Paul Andersen: Fair Game |

Paul Andersen: Fair Game

Paul Andersen
The Aspen Times
Aspen, CO, Colorado

I’m hooked, and I’m in trouble. I’ve got a habit, and it’s sucking up money like a Hoover. I need an intervention. Actually, it’s my home that needs the intervention. I just need an infusion of cash to pay for the IV pipeline going direct to its core. The addiction is energy. The drug is propane.

I recently wrote a check to my local propane dealer for a pre-buy discount, the largest lump sum of my yearly utility expenditures. It felt like I was paying off “The Man” for my fix.

Because I live in rural America, beyond the reach of less expensive natural gas, I need propane to heat my house. If this winter is as cold as last, I’ll be using more than the 500 gallons my tank holds. Not only do I pay through the nose for propane, I wring my hands in worry over getting a truck up the luge run that serves as my driveway.

Years ago, a song parody by Pickard and Bowden, done to the famous Eric Clapton dirge “Cocaine,” lamented the high cost of propane:

If you wanna get warm/When you’re down on the farm/propane

If you live in the sticks/And your income is fixed/propane

It’s so high, it’s so high, its so high … propane

• •

When your grandma gets old/You can’t let her get cold/propane

When your cousin, she’s hot/But your fingers are not/propane

• • 

When your tank’s out of gas/And you’re freezing your ass/propane

When you’re all out of luck/here comes the big truck/propane

It’s so high, it’s so high, it’s so high … propane

I used to think that song was funny. I’m not laughing anymore. Propane prices are through the roof, which is also where most of my heat goes. My only solution is to wrap my house in my wife’s heirloom quilts and board over the windows. I’m a propane addict who wants to kick the habit, and I’m doing everything I can.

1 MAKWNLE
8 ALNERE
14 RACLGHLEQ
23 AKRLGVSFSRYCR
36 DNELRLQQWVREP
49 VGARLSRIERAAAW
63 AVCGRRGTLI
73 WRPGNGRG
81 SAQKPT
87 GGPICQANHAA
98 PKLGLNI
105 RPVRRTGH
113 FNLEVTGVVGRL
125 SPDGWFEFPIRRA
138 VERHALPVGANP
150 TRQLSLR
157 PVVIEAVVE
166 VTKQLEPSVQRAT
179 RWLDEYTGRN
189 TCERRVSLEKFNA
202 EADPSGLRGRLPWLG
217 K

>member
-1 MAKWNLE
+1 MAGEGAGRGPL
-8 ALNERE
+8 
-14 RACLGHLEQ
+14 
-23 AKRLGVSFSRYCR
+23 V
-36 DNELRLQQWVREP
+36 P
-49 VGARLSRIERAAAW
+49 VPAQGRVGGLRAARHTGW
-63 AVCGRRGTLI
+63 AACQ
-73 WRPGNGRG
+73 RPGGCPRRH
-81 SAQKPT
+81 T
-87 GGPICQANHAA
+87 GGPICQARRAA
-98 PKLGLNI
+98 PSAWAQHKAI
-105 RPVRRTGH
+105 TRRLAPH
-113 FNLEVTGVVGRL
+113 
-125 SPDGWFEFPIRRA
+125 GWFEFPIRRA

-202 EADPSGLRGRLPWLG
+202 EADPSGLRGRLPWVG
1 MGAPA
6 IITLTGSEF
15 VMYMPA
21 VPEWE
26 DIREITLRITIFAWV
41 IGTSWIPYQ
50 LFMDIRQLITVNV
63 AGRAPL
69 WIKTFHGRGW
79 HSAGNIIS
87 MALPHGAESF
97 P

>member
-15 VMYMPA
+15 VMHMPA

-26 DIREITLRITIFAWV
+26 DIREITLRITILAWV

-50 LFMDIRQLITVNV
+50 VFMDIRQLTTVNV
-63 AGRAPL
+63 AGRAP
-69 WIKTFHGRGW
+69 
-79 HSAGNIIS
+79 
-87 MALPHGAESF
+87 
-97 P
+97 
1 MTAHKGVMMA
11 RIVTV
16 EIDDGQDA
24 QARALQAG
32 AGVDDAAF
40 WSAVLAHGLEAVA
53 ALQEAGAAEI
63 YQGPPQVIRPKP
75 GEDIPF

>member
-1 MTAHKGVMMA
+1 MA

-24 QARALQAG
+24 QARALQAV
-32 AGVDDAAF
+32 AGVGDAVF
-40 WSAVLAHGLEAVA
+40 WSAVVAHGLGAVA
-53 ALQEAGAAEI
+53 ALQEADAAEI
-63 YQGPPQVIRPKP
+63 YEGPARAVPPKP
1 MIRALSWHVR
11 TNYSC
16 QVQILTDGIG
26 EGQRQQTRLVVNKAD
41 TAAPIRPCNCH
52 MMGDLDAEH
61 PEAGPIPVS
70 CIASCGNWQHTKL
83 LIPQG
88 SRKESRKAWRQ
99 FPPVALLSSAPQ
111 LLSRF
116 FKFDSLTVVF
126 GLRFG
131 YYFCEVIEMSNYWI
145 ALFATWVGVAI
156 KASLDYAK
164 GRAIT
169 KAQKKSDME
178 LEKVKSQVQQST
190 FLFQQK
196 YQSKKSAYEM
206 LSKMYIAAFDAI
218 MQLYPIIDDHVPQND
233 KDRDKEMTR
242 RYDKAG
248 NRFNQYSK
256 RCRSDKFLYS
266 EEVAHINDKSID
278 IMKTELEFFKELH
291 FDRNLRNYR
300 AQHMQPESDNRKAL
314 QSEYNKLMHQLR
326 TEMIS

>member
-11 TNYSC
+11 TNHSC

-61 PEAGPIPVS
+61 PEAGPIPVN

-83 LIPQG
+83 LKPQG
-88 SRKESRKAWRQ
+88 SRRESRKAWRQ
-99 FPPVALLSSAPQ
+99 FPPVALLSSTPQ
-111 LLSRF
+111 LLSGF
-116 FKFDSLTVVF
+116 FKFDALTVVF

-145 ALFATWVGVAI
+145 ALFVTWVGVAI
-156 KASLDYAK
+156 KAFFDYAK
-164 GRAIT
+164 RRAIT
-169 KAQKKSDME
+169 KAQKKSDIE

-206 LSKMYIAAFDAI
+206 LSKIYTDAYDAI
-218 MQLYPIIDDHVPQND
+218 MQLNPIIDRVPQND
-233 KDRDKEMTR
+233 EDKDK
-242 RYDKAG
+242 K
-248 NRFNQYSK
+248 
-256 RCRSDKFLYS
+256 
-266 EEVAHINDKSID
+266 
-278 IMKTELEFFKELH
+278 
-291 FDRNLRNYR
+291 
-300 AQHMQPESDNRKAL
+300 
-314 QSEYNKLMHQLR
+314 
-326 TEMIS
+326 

I burn firewood religiously. I subscribe to solar energy through a local collective that provides 95 percent of my electricity needs. I have solar hot water panels on my roof that heat my domestic hot water. My home is designed for passive solar gain, but when the winter sun drops low, the rays fade, and the cold seeps in with icy fingers. Propane is the only thing between me and hypothermia.

When the propane boiler kicks on, that gleaming white tank behind my house becomes a piggy bank in which I drop thousands of dollars a year. But the bank never pays out, it only takes in. I’m literally burning money, here.

The price of propane fluctuates like any fossil fuel. But when it fluctuates in a steady upward spiral, propane customers like me are locked into a finite resource controlled by feckless profiteers throughout the supply chain. Most rural consumers can’t afford dramatic price fluctuations, but we either fill our tanks or go without, shivering in our hovels like Tiny Tim Cratchit.

If the high price holds into winter, propane customers will complain bitterly. Some will petition the state and feds to ramp up domestic energy production. They assume that more production will drive down costs. But raping our Western landscape is an empty sacrifice to a greedy industry where price gouging is a long standing tradition, no matter what the price.

What is the real cost of energy? It’s more than what my propane dealer has been charging, when considering carbon emissions, air pollution and the financial support imported oil provides Arab oligarchs who cost us trillions in military interventions. The real cost of propane is magnitudes beyond the rates being charged today, which we end up paying in taxes to the Pentagon.

“Drill, baby, drill” is not the answer. A drill pad in every backyard is no solution. Burning more and enjoying it less is irrational and short-term. There are smarter ways to heat a home.

Alternative energies, like solar hot water, biomass, hydro and wind, are more important now that financial insecurity is hitting so many. America needs an energy policy that downplays the addictive power of fossil fuels and mandates aggressive energy efficiency. Maybe then users like me can kick the propane habit.

Meanwhile, I’m founding PA – Propane Anonymous – for all you addicts out there who want to huddle together this winter and shiver like bees in a hive to stay warm.

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